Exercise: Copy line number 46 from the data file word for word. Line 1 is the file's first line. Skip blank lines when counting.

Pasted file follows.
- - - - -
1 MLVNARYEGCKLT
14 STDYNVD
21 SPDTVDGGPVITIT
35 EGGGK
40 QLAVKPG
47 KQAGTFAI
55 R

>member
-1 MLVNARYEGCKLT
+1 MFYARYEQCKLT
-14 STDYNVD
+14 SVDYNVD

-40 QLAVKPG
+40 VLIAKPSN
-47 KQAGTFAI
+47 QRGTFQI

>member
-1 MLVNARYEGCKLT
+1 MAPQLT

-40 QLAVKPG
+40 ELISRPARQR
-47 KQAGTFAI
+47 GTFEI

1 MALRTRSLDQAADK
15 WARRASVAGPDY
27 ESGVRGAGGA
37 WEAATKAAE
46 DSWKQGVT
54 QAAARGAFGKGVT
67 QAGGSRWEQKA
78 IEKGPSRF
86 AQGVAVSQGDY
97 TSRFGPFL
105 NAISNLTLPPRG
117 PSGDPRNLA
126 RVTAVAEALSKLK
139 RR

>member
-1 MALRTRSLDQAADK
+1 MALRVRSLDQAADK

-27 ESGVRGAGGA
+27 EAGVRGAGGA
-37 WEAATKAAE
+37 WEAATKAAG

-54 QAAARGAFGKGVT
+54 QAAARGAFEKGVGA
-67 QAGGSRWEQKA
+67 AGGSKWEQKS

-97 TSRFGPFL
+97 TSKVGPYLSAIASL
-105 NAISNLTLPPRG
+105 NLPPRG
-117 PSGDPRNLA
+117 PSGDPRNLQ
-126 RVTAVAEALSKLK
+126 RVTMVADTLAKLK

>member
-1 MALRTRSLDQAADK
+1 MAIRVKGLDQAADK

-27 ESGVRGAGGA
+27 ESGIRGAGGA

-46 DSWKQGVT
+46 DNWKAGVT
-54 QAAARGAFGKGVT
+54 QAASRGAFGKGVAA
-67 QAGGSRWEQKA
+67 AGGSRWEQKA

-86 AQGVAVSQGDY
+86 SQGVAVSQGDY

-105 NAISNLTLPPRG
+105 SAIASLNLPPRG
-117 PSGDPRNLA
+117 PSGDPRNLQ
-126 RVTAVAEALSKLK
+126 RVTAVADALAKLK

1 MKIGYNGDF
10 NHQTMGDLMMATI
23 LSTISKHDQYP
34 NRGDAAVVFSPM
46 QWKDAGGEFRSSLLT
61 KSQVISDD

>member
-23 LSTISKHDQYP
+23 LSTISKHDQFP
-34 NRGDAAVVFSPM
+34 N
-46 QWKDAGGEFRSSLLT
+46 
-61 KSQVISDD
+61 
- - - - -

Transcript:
+54 QAAARGAFEKGVGA